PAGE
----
• B64C2201/108Unmanned aerial vehicles; Equipment therefor characterised by the lift producing means using rotors, or propellers
    • BPERFORMING OPERATIONS; TRANSPORTING
    • B64AIRCRAFT; AVIATION; COSMONAUTICS
    • B64CAEROPLANES; HELICOPTERS
    • B64C2203/00Flying model aircraft, flying toy aircraft

Abstract

A collapsible flying device is provided having a housing including first and second housing sections forming an enclosure, and a motorized assembly that includes a drive motor and a drive shaft driven by the drive motor. The drive shaft matingly receives the first housing section and is coupled to the second housing section, wherein operation of the drive motor drives the drive shaft to move the first housing section from a closed position adjacent the second housing section to an open position spaced from the second housing section. A rotor hub is rotatingly driven by the drive motor. At least two rotor blades are coupled thereto and positioned within the enclosure in a collapsed position when the first housing section is in the closed position, and extend beyond the enclosure in an expanded position when the first housing section is in the open position.

Description

FIELD
The specification relates generally to a flying device. In particular, the following relates to a collapsible flying device.
SUMMARY OF THE DISCLOSURE
In one aspect, there is provided a collapsible flying device, comprising: a housing, having a first housing section, and a second housing section forming an enclosure with the first housing section; and a motorized assembly having: a drive motor arrangement including at least one drive motor, a drive shaft driven by the drive motor arrangement, the drive shaft matingly receiving the first housing section and being coupled to the second housing section, wherein operation of the drive motor arrangement drives the drive shaft to move the first housing section from a closed position adjacent the second housing section to an open position spaced from the second housing section, a rotor hub rotatingly driven by the drive motor arrangement, and at least two rotor blades coupled to the rotor hub and positioned within the enclosure in a collapsed position when the first housing section is in the closed position, the at least two rotor blades extending beyond the enclosure in an expanded position when the first housing section is in the open position, the at least two rotor blades being rotated by the drive motor arrangement to provide lift to the collapsible flying device.
The collapsible flying device can further have a housing rotation restriction structure coupled to the first housing section and the second housing section and inhibiting rotation of the first housing section relative to the second housing section about a rotation axis of the drive shaft, wherein the drive shaft has a threaded section and the first housing section has a complementary threaded section such that rotation of the drive shaft moves the first housing section relative to the second housing section along the rotation axis.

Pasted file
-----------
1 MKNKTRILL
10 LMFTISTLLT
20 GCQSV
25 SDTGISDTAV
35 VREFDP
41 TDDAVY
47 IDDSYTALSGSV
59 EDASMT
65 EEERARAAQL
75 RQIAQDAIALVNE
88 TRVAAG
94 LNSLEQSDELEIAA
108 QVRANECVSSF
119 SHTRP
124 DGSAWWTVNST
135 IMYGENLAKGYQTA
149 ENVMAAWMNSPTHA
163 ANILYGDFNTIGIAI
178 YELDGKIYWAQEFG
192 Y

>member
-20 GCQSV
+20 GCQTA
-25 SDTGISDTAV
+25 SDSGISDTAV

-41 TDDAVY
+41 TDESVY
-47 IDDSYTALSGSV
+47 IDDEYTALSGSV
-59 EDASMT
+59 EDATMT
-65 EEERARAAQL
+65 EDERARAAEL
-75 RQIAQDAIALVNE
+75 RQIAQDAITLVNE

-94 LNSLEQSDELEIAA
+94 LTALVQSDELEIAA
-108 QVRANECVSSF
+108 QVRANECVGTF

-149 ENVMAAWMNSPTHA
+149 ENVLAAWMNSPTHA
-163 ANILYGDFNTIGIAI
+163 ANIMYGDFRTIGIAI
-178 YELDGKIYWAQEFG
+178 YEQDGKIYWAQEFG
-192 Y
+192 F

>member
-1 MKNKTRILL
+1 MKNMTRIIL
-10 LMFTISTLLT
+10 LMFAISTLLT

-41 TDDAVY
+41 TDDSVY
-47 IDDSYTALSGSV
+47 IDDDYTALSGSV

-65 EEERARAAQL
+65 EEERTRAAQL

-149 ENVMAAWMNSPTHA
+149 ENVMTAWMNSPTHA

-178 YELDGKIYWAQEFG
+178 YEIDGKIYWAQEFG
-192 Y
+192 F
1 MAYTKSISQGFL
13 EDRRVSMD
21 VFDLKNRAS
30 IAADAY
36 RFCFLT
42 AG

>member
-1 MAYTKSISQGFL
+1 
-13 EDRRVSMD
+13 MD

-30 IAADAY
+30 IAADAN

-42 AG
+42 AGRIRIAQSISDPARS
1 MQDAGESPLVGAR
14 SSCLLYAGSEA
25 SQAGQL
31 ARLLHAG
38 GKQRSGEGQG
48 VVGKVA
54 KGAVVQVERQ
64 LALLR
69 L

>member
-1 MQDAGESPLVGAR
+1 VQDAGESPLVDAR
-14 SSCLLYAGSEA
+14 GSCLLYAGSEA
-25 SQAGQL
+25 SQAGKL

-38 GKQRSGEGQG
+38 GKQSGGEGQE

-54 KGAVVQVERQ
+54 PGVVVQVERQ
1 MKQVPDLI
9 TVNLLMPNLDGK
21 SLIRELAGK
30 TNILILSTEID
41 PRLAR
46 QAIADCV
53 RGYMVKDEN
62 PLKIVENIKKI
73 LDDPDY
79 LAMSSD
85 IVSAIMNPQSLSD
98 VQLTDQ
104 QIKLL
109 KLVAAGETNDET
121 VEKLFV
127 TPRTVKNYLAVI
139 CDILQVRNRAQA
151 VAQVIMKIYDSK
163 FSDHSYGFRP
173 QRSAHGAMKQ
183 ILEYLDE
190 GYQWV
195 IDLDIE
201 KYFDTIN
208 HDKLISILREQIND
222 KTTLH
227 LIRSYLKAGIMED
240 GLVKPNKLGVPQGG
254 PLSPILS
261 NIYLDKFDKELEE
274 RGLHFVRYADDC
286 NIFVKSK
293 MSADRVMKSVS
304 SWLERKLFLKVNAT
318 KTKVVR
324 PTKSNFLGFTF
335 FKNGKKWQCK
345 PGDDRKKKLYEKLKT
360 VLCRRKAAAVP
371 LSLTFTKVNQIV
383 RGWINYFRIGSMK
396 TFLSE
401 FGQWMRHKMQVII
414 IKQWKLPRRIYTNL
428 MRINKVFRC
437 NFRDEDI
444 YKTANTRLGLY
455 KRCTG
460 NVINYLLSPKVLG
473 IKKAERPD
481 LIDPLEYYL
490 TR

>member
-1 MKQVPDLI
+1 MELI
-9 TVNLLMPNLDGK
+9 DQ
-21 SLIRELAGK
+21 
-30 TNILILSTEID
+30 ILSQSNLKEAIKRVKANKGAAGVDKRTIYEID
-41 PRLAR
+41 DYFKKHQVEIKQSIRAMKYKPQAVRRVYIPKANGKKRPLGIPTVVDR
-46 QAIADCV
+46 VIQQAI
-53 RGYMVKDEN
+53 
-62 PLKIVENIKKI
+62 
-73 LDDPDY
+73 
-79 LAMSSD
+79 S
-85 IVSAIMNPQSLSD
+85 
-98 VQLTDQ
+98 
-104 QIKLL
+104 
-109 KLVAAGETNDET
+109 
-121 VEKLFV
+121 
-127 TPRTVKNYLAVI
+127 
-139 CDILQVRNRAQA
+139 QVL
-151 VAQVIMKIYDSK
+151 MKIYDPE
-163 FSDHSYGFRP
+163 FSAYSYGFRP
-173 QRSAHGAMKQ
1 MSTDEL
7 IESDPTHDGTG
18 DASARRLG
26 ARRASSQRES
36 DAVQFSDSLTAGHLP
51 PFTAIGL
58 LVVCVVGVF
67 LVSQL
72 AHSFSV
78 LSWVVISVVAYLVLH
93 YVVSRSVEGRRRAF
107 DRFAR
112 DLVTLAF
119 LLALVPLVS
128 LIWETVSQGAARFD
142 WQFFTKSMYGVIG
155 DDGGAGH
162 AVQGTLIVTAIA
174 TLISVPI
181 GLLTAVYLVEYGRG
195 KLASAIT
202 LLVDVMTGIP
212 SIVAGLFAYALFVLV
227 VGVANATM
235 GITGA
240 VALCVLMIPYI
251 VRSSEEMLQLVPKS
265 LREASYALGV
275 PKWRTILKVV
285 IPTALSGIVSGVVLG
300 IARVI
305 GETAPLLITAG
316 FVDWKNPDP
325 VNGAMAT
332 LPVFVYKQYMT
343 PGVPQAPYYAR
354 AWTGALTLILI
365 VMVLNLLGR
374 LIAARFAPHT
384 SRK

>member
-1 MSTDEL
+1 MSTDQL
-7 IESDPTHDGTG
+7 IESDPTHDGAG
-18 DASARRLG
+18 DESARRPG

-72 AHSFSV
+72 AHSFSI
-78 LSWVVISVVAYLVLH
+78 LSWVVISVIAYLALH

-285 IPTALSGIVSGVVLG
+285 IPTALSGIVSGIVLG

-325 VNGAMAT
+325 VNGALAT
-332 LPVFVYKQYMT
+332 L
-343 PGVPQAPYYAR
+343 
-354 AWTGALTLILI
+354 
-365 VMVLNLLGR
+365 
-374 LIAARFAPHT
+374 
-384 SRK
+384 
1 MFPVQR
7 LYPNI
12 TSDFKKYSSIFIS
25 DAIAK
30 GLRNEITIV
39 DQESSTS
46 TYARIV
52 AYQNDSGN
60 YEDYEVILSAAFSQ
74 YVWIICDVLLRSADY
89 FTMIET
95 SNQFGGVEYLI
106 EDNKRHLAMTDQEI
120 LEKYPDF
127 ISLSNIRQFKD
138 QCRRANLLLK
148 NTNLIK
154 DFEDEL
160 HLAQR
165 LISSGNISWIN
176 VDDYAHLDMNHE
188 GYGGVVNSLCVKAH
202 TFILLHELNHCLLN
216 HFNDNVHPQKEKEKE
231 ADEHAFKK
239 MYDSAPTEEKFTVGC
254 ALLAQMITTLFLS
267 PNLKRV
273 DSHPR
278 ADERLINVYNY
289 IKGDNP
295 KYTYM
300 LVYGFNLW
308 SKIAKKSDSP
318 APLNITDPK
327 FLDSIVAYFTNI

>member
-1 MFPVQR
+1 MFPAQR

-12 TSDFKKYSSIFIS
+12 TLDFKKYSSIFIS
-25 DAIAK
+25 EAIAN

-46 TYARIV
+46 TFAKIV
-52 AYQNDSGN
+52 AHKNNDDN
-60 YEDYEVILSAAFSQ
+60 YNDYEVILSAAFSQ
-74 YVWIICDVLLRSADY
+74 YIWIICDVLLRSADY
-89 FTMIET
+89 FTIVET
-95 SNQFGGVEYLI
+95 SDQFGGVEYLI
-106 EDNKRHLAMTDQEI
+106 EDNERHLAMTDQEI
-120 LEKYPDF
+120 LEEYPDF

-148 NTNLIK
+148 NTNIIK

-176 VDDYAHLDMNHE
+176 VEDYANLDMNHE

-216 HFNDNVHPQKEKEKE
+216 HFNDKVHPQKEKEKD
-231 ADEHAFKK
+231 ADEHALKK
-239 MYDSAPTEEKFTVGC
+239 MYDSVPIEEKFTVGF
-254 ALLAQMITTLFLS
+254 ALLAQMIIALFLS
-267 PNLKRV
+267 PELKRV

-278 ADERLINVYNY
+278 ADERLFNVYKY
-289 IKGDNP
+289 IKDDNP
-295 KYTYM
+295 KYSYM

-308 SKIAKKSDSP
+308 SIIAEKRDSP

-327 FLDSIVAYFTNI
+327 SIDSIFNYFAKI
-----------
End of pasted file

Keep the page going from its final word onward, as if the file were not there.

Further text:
The drive motor arrangement may include one drive motor.
The collapsible flying device can further have a motor rotation restriction structure coupled to the second housing section and the drive motor and inhibiting rotation of the drive motor relative to the second housing section about the rotation axis of the drive shaft. The rotor hub can be mounted on the drive shaft.
At least one of the drive shaft and the first housing section can have a threadless section wherein, when one of the threaded section on the drive shaft and the threaded section on the first housing section is positioned axially on the threadless section, and the drive shaft rotates freely relative to the first housing section.
The collapsible flying device can further include a retainer feature limiting axial separation of the first housing section and the second housing section relative to the rotation axis of the drive shaft.
The collapsible flying device can further include a biasing member biasing the first housing section axially towards the first housing section when the threadless section is positioned axially on the one of the threaded section of the drive shaft and the threaded section of the first housing section.
The drive shaft can be a first drive shaft and the collapsible flying device can further include a second drive shaft rotatingly driven in a second rotational direction opposite to a first rotational direction in which the first drive shaft is simultaneously driven by the drive motor arrangement, and at least two rotor blades coupled to the second drive shaft and rotating therewith.
The second housing section can have a complementary threaded section such that rotation of the drive shaft translates the second housing section relative to the drive shaft along the rotation axis. At least one of the drive shaft and the first housing section can have a first threadless section and at least one of the drive shaft and the second housing section can have a second threadless section, wherein, when one of the threaded section on the drive shaft and the threaded section on the first housing section is positioned axially on the first threadless section and when one of the threaded section on the drive shaft and the threaded section on the second housing section is positioned axially on the second threadless section, the drive shaft rotates freely relative to the first housing section and the second housing section. The collapsible flying device can further include a retainer feature limiting axial separation of the first housing section and the second housing section relative to the rotation axis of the drive shaft.